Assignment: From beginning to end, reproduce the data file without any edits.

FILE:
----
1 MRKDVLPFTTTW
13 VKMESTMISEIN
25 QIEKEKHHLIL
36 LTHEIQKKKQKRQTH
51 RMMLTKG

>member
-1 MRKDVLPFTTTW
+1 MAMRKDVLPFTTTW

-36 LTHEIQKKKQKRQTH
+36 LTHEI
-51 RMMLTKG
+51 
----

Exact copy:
1 MRKDVLPFTTTW
13 VKMESTMISEIN
25 QIEKEKHHLIL
36 LTHEIQKKKQKRQTH
51 RMMLTKG

>member
-1 MRKDVLPFTTTW
+1 MAMRKDVLPFTTTW

-36 LTHEIQKKKQKRQTH
+36 LTHEI
-51 RMMLTKG
+51 